The Supreme Court of Canada issued an order to Google to stop showing unnatural search results for a company accused of fraud, not just in Canada, but throughout the world. The court’s ruling related to an intellectual property case in which Canadian telecommunications equipment manufacturer Equustek Solutions sued another Canadian business, Datalink Technologies Gateways Inc., alleging that, it had started selling their technology as its own.
A lower court told Datalink to knock it off, but the firm then fled the province to “an unknown location” while continuing to hawk its wares online. Equustek asked Google to stop sending people to Datalink’s sales pages, and Google complied. But as Datalink kept moving the offending sales pitch from one page to another, Equustek asked Google to stop pointing people to Datalink’s site entirely — and to do the same around the world.
The Supereme Court said that “This is not an order to remove speech that, on its face, engages freedom of expression values. We have not, to date, accepted that freedom of expression requires the facilitation of the unlawful sale of goods.” It further added, “The problem, in this case, is occurring online and globally. The internet has no borders; its natural habitat is global. The only way to make sure the interlocutory injunction [order] attained its objective was to have it apply where Google operates – globally.”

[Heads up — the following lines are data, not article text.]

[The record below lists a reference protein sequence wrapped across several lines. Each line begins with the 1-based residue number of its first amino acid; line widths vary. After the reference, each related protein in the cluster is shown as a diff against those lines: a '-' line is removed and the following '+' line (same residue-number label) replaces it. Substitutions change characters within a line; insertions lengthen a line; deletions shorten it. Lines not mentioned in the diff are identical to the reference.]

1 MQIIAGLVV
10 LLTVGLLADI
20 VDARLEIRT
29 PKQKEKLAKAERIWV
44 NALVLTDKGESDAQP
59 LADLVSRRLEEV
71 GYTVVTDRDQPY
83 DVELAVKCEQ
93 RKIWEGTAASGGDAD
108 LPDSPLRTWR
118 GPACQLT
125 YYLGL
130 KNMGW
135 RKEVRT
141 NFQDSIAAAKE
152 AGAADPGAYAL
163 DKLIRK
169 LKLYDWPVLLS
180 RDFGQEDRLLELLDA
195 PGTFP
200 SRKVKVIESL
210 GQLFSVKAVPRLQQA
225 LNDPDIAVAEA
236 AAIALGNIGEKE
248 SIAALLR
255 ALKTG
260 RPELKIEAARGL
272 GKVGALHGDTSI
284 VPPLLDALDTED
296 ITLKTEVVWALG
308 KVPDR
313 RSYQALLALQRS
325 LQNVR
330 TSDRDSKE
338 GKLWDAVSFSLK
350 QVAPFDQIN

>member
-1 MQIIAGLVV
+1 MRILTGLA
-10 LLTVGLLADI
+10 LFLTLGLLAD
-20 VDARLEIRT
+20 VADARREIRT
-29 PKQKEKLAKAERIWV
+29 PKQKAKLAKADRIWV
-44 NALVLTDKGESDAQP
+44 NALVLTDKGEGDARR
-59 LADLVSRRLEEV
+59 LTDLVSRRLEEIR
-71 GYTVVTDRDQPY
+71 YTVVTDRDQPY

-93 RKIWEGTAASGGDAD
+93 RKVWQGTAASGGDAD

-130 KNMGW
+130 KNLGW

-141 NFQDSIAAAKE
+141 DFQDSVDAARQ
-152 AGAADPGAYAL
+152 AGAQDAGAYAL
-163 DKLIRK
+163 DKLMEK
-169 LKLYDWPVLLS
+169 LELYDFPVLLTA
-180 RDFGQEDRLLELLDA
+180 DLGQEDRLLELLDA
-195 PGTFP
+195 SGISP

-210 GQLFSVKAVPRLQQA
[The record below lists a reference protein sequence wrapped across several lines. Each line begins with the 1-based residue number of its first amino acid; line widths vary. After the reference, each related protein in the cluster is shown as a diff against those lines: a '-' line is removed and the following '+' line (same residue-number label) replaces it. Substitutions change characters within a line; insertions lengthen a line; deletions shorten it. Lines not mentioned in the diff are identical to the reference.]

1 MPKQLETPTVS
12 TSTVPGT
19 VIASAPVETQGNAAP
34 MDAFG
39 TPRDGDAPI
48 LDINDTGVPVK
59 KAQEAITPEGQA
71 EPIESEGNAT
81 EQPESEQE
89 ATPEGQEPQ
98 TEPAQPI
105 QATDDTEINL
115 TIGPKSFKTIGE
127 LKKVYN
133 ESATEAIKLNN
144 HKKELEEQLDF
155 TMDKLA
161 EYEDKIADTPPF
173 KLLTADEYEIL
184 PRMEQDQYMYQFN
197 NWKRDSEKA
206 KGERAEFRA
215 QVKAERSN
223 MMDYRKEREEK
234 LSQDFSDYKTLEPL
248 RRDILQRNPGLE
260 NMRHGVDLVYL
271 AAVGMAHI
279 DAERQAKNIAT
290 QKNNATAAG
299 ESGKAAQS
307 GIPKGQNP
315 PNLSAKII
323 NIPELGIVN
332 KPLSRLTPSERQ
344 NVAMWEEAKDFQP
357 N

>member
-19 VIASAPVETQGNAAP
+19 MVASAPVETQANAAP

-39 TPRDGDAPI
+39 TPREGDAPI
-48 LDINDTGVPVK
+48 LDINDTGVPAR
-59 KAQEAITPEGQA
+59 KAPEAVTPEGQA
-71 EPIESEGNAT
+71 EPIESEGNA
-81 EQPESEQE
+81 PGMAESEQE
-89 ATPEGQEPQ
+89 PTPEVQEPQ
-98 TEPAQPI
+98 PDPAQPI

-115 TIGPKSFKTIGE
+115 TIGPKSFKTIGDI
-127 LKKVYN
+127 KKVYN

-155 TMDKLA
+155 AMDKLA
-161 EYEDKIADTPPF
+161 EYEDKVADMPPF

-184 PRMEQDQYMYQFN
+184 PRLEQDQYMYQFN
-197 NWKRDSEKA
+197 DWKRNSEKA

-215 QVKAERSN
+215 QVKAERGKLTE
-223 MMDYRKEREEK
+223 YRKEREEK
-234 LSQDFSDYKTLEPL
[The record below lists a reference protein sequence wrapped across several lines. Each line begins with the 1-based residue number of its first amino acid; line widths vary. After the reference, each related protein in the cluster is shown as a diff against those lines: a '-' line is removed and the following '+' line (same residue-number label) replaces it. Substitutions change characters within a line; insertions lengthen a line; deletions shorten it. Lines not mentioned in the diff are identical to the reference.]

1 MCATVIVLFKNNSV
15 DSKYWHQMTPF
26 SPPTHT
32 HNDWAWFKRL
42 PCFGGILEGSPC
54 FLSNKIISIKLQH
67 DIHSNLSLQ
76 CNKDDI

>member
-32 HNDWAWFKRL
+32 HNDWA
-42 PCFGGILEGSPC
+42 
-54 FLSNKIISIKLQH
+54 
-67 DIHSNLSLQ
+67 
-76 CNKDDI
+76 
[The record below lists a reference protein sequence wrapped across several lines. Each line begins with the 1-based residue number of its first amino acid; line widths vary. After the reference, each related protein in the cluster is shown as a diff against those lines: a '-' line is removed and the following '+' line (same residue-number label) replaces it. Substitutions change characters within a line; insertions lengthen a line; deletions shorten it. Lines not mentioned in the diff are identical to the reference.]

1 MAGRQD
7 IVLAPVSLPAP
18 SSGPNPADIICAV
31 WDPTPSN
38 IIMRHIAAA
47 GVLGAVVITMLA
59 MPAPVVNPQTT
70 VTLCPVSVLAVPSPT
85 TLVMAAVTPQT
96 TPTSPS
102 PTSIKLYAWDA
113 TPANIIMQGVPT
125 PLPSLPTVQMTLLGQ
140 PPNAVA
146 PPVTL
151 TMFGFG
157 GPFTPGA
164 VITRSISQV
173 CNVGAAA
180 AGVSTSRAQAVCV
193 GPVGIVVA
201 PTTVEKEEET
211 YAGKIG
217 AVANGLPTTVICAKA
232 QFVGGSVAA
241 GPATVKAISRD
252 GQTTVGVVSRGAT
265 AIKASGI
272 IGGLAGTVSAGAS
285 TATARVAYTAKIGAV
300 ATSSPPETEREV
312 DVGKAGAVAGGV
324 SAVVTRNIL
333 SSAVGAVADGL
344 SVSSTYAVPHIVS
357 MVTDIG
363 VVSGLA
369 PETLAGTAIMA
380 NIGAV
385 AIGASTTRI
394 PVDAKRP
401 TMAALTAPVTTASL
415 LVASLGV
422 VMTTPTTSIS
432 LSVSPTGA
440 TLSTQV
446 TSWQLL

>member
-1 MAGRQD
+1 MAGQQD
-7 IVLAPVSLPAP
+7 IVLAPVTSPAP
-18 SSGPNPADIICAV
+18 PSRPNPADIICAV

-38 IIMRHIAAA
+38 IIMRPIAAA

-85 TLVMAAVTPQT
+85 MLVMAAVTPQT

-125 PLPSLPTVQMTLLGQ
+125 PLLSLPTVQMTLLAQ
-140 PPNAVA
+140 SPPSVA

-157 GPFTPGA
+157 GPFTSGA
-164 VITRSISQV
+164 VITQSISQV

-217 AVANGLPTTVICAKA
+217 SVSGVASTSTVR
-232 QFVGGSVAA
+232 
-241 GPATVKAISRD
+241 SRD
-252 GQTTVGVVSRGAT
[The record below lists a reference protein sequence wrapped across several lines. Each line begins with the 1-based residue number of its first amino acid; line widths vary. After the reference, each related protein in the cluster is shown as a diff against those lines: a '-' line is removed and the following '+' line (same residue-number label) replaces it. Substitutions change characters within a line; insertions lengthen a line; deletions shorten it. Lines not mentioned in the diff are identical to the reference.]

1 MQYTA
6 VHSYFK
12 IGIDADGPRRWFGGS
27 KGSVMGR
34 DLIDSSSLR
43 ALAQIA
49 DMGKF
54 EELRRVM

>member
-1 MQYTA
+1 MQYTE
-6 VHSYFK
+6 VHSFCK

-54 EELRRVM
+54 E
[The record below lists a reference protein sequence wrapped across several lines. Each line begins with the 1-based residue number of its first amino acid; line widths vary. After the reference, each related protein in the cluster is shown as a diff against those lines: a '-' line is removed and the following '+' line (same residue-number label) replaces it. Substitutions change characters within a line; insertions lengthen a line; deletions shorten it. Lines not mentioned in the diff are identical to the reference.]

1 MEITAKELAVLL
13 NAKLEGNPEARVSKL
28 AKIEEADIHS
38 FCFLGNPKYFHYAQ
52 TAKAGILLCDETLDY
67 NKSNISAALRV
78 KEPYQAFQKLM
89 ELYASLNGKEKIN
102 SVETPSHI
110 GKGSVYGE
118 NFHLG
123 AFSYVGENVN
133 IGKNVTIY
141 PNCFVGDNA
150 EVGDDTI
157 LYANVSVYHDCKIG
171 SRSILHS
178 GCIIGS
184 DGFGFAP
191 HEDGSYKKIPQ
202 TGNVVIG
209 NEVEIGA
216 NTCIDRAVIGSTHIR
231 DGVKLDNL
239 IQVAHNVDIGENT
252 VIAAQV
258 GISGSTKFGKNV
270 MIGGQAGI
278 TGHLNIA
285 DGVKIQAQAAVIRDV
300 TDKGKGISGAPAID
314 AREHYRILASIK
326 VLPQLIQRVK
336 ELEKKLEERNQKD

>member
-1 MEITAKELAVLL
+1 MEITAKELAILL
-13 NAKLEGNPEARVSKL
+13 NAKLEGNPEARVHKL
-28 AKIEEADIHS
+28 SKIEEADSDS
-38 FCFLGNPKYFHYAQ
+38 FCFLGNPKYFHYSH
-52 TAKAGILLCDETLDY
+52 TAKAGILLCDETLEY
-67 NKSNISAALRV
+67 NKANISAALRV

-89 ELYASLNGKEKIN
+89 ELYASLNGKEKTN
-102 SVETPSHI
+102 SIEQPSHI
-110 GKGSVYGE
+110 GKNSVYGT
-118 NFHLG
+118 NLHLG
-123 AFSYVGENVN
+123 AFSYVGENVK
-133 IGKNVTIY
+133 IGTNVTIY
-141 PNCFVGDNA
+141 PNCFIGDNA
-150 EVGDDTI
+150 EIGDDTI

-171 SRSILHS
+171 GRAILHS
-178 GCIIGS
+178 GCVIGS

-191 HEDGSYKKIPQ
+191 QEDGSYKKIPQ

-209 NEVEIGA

But by upholding this worldwide order, Google and free speech organizations said the Supreme Court ruling could have far-reaching consequences for freedom of expression.
Google cannot appeal to the Supreme Court of Canada’s decision, but the company can still petition the lower court from which the case originated to modify its request for the worldwide ban of Datalink’s websites.